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Sunday, February 3, 2013

Over the last week, many of the major players in the world of technology have been releasing their financial performance figures for 2012.  Most of them, who had generally predicted a flat or even slight decrease in the market over the past 12 months, delivered results in line with expectations.

Those who underperformed, including Facebook, who only today have announced a huge reduction in profits, put it down to investment into research and development, or offsetting revenue to the first quarter of 2012.

One of the few companies to buck these trends and outperform all expectations has been Netflix, the online streaming service. Netflix had a troubled 2011, suffering an 80% drop in their share price during the latter half of the year. The early part of 2012 saw continued volatility in the share price, which is a certain way to scare off investors and cause high degrees of uncertainty.
How have Netflix managed to turn around what was seemingly a sinking ship 12 months ago, and put the doom-mongers in their place? These factors also equip Netflix to be a strong performing business long into the future.

Staying True

Despite facing criticism and even downright ridicule in some quarters, Netflix have remained true to their services. Online entertainment streaming is massive money, and is still growing. Soon, gaming will have moved to be predominantly online, too, so those who want to play the latest release on Xbox or Playstation can do so easily without having to leave their gaming chair.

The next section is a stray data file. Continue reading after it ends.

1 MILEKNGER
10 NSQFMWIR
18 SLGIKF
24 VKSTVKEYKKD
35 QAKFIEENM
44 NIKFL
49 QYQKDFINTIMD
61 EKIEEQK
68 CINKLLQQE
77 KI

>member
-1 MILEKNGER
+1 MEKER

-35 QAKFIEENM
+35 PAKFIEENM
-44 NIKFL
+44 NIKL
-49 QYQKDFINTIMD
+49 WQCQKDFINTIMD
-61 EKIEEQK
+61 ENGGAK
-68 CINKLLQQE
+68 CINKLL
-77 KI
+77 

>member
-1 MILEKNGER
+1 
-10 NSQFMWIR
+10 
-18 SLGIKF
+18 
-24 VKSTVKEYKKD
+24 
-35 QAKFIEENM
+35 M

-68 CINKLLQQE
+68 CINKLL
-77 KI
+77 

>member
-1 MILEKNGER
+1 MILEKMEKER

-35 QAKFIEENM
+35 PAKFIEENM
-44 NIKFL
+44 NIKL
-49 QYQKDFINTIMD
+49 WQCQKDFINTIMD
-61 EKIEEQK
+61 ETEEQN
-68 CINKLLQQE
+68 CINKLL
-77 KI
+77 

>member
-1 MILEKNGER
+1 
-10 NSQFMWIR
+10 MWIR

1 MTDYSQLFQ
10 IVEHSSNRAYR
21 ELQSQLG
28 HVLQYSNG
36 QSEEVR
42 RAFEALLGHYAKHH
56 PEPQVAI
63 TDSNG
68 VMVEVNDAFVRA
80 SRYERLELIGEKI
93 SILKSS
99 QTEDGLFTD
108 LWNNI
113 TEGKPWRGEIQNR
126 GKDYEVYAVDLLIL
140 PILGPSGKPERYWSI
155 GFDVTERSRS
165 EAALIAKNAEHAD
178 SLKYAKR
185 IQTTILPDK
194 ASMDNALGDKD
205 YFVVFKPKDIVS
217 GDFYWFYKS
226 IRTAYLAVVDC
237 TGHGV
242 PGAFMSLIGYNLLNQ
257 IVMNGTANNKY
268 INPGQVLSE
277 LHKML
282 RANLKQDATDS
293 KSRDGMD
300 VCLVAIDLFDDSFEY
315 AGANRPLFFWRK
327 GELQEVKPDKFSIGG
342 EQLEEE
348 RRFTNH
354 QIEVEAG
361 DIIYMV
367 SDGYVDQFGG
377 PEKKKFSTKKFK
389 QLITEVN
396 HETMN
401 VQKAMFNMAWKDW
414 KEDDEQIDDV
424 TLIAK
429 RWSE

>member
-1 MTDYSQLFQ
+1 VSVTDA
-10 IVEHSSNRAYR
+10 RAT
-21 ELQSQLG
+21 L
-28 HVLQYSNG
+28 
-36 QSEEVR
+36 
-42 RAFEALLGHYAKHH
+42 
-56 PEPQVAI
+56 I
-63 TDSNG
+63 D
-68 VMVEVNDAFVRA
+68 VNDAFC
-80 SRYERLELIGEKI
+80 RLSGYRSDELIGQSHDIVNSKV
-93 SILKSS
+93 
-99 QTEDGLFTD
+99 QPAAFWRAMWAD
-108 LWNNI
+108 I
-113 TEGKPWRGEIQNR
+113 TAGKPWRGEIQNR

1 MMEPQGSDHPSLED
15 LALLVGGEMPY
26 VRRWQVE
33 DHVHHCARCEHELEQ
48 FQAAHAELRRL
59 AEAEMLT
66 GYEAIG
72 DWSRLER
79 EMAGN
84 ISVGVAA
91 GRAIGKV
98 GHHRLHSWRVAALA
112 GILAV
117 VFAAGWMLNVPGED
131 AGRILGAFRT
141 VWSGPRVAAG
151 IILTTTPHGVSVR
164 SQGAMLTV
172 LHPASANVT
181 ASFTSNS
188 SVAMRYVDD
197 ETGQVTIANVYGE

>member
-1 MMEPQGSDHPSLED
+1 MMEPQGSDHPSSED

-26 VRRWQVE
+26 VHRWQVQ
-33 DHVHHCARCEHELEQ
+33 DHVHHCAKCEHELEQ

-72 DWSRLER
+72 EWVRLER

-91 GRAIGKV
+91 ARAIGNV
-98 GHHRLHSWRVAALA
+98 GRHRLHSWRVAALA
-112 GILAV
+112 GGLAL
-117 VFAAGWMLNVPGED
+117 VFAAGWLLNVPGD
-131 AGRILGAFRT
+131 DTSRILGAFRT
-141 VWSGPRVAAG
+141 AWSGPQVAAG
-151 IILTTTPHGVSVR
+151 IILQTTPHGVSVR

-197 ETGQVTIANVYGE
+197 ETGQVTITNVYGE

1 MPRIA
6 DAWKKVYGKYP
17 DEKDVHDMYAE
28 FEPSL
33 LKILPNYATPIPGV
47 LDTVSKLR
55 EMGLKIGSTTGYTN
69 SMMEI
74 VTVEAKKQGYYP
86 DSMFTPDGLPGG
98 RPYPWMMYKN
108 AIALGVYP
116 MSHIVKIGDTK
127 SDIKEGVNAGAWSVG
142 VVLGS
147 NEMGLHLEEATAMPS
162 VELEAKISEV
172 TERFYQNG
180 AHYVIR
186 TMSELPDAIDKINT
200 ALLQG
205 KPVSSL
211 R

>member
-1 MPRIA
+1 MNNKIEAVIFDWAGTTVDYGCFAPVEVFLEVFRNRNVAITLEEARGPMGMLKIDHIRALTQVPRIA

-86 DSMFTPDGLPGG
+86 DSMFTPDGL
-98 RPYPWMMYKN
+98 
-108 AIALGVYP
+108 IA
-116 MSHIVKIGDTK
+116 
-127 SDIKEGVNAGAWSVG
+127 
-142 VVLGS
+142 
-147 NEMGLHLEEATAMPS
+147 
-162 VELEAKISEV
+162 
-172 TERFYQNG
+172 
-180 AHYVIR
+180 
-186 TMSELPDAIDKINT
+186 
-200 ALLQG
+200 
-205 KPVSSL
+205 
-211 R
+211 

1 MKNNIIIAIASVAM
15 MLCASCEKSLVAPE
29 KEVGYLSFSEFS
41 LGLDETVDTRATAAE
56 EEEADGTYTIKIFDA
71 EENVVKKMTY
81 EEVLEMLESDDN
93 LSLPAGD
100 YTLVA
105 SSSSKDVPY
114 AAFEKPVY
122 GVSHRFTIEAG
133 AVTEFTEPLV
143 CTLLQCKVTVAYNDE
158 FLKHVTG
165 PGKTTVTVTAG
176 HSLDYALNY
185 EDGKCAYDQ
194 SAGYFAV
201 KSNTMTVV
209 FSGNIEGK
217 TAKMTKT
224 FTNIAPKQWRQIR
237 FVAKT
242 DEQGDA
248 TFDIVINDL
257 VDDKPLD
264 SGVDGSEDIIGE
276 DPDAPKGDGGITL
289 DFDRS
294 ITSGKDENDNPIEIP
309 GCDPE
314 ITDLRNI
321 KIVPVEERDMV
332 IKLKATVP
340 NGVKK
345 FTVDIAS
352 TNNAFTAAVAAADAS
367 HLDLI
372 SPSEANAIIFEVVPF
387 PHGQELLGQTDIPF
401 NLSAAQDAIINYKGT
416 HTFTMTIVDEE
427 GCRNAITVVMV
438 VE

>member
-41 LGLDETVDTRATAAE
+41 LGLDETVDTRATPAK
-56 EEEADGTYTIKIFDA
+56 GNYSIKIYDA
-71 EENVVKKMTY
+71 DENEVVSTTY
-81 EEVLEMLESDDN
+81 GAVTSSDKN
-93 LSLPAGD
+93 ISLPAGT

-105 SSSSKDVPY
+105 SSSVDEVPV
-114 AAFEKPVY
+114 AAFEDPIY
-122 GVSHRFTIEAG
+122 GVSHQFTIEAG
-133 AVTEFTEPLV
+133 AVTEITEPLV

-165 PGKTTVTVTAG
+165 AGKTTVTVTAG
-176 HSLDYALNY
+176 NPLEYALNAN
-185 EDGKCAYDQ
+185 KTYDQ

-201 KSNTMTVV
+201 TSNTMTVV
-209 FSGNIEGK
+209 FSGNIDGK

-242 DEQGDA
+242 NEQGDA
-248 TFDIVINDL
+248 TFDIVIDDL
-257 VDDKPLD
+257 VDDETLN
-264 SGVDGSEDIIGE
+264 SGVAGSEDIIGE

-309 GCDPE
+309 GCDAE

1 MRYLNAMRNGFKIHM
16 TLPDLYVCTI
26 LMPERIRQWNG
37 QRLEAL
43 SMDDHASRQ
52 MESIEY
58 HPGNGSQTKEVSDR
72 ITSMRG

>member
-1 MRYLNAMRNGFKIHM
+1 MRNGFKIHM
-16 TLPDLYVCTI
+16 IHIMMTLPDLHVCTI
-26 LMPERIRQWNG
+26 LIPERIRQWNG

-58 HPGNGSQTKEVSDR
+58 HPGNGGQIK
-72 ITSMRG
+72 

As of early 2013, we still don’t know when or to what degree the demand for online streaming services will plateau. What is certain is that strong growth is going to be the trend throughout this year, and probably 2014, too. The refusal of Netflix to panic in 2011/12 has enabled the business to take prime position in the race to exploit this growth.

Brave Decisions

When Netflix split into two divisions in 2011 – DVD and streaming – analysts were quick to predict the business would soon founder, hence the alarming drop in share price. People wouldn’t pay for two services, and as a result would probably leave Netflix altogether, was the feeling.

That didn’t happen, primarily due to the business taking the brave decision, ultimately proven to be the correct one, to aggressively pursue growth of their streaming arm at reduced profit margins, effectively cannibalizing their own DVD business.

While analysts point to Netflix losing 400,000 DVD subscribers per quarter, the 2million taking up streaming accounts is more than offsetting this.

Although Netflix are undoubtedly one of the biggest business turnaround stories of 2012, they haven’t really done anything different, but stuck to the right strategy for their brand in the face of a challenging market.

Author Bio:

Karl is an online content writer across a number of industries, however specializes in areas such as technology, business turnaround, and media distribution.

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